Resource for Hope

Mesothelioma Survivors: Become a Resource for Hope

By Beth W. Prassel

If you’re a mesothelioma survivor, you are in the unique position of being able to encourage other patients.  You can make a significant difference in someone else’s life by demonstrating that it is possible to have mesothelioma and survive.

World-renowned mesothelioma specialist, Dr. David Sugarbaker, has said, “The fact that someone has gone through it, done it, speaks louder to patients than anything I or other so-called experts could say.”

Australian Paul Kraus is the longest-living survivor of mesothelioma. In the introduction of his book, Surviving Mesothelioma and Other Cancers: A Patient’s Guide, he writes, “I spend a great deal of time trying to assist others who find themselves in my predicament.”

1. Get in Touch

Use the connections you already have with doctors’ offices or treatment centers. Leave your contact information with the proper personnel. When other patients need an encouraging word, they can be referred to you.

write it

2. Write About Your Experiences

Submit your story to magazines, newsletters or your local newspaper. You may even be qualified to write a book about your experience, like Kraus did.  But if you’re not a writer, let someone else do the writing.

3. Blog About It

Consider sharing your experiences through a personal blog or offer to blog for an appropriate website. Blogging lets you share with others on an ongoing basis, and creates a place you can offer support and help.

4. Connect to Others Online

Join internet forums and support groups where you can offer words of wisdom. Use Facebook or other social media to connect with patients. Let our website act as a liaison between you and those who need encouragement.

5. Sign Up for Events

Participating in or organizing cancer outreach events may appeal to you, as it did to Larry Davis. He raised awareness and research money by organizing the annual Miles for Mesothelioma road race in Boca Raton, Florida.

talk about it

6. Give Presentations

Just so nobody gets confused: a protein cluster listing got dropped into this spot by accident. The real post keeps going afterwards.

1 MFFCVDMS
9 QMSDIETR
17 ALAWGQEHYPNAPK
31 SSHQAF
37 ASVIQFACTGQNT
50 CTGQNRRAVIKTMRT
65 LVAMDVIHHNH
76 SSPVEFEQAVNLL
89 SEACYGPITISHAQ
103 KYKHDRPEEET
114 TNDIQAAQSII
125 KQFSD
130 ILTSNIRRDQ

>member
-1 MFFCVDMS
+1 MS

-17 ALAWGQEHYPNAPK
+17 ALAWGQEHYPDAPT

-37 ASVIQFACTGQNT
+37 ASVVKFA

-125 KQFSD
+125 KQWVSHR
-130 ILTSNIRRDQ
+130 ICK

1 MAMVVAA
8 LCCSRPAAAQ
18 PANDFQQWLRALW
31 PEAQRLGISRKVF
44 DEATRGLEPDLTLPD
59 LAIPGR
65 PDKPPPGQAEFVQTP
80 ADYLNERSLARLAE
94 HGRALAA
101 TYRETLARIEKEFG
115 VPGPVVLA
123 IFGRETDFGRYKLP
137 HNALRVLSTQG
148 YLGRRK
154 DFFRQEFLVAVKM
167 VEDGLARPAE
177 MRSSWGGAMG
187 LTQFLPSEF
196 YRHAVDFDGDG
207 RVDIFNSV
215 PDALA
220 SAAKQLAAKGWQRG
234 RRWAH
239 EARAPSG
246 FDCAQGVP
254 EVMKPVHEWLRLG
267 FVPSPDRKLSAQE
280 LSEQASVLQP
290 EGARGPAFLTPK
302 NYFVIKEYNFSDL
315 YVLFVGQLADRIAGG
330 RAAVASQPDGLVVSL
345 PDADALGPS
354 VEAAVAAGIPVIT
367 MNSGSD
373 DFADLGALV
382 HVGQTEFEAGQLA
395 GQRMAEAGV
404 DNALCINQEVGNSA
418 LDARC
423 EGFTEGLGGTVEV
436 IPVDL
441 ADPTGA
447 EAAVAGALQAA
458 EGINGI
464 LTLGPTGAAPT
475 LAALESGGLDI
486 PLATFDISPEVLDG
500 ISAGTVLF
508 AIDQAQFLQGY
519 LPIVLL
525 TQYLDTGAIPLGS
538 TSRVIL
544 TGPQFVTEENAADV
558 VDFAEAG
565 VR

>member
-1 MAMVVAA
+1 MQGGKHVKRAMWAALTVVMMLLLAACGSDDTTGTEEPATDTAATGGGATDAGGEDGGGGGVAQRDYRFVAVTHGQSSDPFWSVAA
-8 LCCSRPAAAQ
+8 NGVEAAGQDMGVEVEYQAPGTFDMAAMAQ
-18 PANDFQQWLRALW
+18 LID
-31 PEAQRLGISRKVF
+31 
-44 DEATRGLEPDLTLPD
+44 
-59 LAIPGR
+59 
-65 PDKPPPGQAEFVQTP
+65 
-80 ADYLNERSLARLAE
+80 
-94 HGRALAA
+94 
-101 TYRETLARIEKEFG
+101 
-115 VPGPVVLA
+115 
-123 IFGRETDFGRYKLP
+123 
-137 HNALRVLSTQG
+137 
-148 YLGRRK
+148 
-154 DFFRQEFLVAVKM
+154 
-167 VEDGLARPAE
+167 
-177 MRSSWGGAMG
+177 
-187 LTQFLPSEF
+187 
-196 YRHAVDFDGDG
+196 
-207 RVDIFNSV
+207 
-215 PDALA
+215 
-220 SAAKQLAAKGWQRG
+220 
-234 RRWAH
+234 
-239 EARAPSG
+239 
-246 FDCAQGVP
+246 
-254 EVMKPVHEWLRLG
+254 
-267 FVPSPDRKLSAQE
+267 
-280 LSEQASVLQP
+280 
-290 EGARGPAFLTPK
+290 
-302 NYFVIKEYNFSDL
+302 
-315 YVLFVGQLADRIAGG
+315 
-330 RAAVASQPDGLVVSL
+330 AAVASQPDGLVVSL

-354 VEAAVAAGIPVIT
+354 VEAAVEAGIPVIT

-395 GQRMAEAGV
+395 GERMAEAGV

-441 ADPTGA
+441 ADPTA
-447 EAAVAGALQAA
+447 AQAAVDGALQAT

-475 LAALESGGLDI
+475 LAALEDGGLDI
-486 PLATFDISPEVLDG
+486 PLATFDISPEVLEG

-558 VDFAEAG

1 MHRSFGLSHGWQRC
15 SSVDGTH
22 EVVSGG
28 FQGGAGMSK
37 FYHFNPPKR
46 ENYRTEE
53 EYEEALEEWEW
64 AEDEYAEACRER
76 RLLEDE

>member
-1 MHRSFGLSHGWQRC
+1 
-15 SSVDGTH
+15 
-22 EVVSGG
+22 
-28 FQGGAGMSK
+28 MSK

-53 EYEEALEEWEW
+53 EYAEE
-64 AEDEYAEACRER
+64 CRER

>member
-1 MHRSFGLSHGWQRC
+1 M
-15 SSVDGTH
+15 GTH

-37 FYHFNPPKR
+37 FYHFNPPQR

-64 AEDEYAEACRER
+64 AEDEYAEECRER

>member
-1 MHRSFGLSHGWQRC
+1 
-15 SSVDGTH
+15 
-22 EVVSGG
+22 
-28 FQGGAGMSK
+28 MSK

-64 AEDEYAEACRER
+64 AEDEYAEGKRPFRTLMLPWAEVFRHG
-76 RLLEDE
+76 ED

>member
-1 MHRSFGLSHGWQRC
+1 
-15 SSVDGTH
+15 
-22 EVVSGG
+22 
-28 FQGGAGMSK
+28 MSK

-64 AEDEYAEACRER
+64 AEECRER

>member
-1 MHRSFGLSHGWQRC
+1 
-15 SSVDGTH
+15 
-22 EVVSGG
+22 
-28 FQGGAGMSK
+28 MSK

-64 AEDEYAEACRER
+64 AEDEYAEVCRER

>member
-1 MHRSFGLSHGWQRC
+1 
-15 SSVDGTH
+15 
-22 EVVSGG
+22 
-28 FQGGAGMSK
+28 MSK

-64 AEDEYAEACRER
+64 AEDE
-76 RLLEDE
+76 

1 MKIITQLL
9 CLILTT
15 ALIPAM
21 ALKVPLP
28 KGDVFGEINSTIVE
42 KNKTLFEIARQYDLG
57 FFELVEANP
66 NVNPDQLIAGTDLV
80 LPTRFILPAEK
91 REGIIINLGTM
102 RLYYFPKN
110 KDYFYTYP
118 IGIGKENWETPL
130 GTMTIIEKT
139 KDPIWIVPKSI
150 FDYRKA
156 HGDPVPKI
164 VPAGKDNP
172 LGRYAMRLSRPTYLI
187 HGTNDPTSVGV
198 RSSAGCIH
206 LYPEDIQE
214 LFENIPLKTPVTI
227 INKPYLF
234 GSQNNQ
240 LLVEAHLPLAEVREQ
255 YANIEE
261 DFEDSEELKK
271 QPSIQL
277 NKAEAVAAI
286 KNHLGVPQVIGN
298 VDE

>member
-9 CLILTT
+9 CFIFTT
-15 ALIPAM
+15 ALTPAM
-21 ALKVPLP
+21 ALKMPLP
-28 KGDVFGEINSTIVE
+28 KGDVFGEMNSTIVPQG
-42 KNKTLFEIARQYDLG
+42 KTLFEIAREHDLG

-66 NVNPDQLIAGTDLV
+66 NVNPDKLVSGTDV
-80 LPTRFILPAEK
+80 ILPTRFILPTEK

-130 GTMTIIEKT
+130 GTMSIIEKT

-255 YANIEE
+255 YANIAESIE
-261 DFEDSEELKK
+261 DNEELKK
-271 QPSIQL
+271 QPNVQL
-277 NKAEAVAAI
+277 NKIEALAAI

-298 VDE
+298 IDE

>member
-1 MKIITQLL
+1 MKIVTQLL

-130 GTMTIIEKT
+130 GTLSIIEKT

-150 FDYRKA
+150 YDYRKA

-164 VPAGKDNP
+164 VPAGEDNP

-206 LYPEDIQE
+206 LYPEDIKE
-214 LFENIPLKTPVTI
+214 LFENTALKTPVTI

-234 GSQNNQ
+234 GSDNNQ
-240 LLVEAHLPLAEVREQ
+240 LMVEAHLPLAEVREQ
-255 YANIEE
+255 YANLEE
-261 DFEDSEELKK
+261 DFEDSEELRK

Survivors have inspired others through public speaking. Before her death, Janelle Bedel became a national spokesperson, instrumental in establishing September 26 as National Mesothelioma Awareness Day. You don’t have to be nationally recognized to share your story. Try to find groups who would gladly hear your message of hope.

7. Promote Positivity

One thing many mesothelioma survivors share is a positive attitude. When others look to you as an example, your determination and hope may be the greatest inspiration of all.


How You’ll Benefit

Clearly, when you participate in these or similar activities, other mesothelioma patients will benefit. But you’ll also reap benefits.

Intentional efforts to encourage others can contribute to a positive attitude, which, in turn, fuels your own health and longevity.  Many scientists and doctors, including those at the Mayo Clinic, agree that positive thinking plays a significant role in physical well-being.

One report links the progression of mesothelioma directly to a weakened immune system. In a recent article, Dr. Joseph Mercola cites a study which shows that positive interactions with others may strengthen your immune system. So, your efforts to bring hope to others may support your body’s continuing fight against mesothelioma.

No matter what method of support you choose, your interaction with others can become part of their healing process — and an integral part of your own.

Encouragement has become part of Kraus’ “journey of healing,” which, he says, revealed much about “living a more fulfilling and joyous life.”  Let your encouragement of others be a part of your journey, as well.